After receiving harsh, masochistic, and sensationalist criticism of her first two performance art pieces, she wanted to push the limits of the audience’s involvement even further.

Although Abramović stayed quiet still during the performance, she was not passive in the making of the meaning that came out of Rhythm 0 (1974). As said above, she dictated the scene where the performance was to take place, but her inactivity throughout the performance is most definitely also an active way of participation. She was there, conscious and witness to all that took place in her body.

This pull between being active or passive culminated at the moment the artist started moving after the six hours were finished. Her taking of the violence done to her during the time caused some of the audience to forget about her humanity.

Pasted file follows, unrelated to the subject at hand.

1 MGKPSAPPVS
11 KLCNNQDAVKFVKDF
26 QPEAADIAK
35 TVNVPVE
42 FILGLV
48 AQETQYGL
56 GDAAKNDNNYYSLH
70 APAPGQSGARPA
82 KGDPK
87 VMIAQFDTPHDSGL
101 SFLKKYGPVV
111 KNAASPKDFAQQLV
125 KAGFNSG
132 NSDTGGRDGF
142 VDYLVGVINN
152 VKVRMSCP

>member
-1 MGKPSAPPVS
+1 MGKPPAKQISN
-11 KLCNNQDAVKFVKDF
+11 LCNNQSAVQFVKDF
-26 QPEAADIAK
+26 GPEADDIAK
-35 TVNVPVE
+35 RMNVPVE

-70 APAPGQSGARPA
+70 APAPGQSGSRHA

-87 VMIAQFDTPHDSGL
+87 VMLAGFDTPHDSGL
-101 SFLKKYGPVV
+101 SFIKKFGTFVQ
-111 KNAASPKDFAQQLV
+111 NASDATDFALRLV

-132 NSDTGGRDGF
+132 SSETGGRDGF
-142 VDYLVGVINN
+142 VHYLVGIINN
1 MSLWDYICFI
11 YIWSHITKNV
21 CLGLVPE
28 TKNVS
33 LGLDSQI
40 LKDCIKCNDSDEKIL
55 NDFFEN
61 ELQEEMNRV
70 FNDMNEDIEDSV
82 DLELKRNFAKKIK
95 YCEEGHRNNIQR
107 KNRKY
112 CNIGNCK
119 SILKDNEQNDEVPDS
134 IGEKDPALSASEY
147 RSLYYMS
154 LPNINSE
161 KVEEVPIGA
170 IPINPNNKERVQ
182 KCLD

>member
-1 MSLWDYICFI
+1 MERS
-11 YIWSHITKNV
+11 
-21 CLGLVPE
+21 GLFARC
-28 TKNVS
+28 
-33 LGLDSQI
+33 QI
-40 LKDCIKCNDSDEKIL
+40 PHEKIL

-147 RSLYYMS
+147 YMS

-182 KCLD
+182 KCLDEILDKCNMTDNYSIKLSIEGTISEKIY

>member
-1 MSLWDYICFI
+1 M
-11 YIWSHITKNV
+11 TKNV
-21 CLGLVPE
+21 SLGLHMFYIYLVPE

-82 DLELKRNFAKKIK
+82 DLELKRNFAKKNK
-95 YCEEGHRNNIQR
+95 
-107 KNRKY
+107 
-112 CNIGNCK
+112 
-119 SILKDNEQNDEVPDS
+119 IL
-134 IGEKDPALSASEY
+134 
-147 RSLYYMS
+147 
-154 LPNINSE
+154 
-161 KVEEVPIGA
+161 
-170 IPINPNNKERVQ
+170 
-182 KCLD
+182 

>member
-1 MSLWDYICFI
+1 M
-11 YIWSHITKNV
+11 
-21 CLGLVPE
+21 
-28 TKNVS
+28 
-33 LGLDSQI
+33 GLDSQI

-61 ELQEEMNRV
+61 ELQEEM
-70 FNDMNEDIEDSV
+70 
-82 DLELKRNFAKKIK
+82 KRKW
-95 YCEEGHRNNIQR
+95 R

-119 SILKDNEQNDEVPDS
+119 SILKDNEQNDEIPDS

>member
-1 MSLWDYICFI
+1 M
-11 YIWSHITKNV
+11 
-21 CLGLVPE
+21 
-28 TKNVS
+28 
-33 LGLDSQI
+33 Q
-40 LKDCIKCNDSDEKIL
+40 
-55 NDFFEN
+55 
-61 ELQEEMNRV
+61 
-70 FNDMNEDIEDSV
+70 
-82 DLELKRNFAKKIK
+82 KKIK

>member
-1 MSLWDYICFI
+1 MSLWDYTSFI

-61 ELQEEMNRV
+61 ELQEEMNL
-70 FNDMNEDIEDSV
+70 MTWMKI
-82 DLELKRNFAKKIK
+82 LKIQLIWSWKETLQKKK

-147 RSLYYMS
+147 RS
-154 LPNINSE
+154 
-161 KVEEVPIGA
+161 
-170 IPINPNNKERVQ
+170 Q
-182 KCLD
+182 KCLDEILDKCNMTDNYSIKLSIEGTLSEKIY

However, she reminded them of her power and agency when she started confronting them by moving towards them at the time she predetermined.



The Influence on Future Performance Art

Rhythm 0 (1974) and the Rhythm series was the beginning of a meta-reflection on the role of the audience, the gaze, and the participant in Marina Abramović’s work. A year later, in 1975, she started collaborating with the German artist, Frank Uwe Laysiepen (Ulay). Their work looked mainly at gender identity, but the influence of long-lasting meditations that pushed the limits of the body and consciousness was evident in their art. The piece they did together that related most to Rhythm 0 (1974) was Imponderabilia (1977), in which the two artists stood naked, facing each other in the doorway of a museum.